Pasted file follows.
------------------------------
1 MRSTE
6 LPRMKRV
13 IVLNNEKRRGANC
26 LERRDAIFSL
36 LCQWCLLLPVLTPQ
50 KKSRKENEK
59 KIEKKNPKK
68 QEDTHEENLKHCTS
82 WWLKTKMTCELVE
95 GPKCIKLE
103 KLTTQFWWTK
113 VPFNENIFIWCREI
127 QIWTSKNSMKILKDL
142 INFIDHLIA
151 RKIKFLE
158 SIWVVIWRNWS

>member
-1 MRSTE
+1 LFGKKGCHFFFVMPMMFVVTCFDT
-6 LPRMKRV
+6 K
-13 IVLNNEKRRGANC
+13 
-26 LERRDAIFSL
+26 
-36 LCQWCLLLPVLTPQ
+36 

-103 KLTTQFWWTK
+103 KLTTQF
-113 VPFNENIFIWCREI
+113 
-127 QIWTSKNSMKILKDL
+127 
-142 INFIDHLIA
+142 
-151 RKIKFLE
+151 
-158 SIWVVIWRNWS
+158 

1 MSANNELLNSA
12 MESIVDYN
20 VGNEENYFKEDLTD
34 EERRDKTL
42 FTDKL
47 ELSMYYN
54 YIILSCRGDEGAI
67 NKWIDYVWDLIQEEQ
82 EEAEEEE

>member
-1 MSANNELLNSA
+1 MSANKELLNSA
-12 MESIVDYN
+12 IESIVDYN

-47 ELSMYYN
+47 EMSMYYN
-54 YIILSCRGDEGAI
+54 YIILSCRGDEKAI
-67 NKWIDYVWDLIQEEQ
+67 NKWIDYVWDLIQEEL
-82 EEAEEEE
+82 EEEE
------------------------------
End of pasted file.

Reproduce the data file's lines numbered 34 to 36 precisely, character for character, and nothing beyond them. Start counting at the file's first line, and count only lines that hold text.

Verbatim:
-142 INFIDHLIA
+142 
-151 RKIKFLE